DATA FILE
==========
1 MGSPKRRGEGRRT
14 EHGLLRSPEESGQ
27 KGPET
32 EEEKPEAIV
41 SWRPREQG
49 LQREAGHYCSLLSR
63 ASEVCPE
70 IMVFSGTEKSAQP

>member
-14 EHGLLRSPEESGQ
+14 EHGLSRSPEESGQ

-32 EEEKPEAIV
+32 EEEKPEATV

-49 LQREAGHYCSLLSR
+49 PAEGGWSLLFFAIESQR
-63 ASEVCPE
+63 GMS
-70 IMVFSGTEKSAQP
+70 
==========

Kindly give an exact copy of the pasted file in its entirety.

1 MGSPKRRGEGRRT
14 EHGLLRSPEESGQ
27 KGPET
32 EEEKPEAIV
41 SWRPREQG
49 LQREAGHYCSLLSR
63 ASEVCPE
70 IMVFSGTEKSAQP

>member
-14 EHGLLRSPEESGQ
+14 EHGLSRSPEESGQ

-32 EEEKPEAIV
+32 EEEKPEATV

-49 LQREAGHYCSLLSR
+49 PAEGGWSLLFFAIESQR
-63 ASEVCPE
+63 GMS
-70 IMVFSGTEKSAQP
+70 